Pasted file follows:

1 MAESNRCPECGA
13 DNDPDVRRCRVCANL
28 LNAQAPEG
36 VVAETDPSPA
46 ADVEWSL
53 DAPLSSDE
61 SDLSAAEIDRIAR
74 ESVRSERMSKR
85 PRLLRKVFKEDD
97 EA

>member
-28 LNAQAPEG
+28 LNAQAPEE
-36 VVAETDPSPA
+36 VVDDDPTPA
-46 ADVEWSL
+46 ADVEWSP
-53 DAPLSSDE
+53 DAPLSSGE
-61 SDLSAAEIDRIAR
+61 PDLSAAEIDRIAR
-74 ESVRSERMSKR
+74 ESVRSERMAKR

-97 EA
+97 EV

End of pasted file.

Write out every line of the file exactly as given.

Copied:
1 MAESNRCPECGA
13 DNDPDVRRCRVCANL
28 LNAQAPEG
36 VVAETDPSPA
46 ADVEWSL
53 DAPLSSDE
61 SDLSAAEIDRIAR
74 ESVRSERMSKR
85 PRLLRKVFKEDD
97 EA

>member
-28 LNAQAPEG
+28 LNAQAPEE
-36 VVAETDPSPA
+36 VVDDDPTPA
-46 ADVEWSL
+46 ADVEWSP
-53 DAPLSSDE
+53 DAPLSSGE
-61 SDLSAAEIDRIAR
+61 PDLSAAEIDRIAR
-74 ESVRSERMSKR
+74 ESVRSERMAKR

-97 EA
+97 EV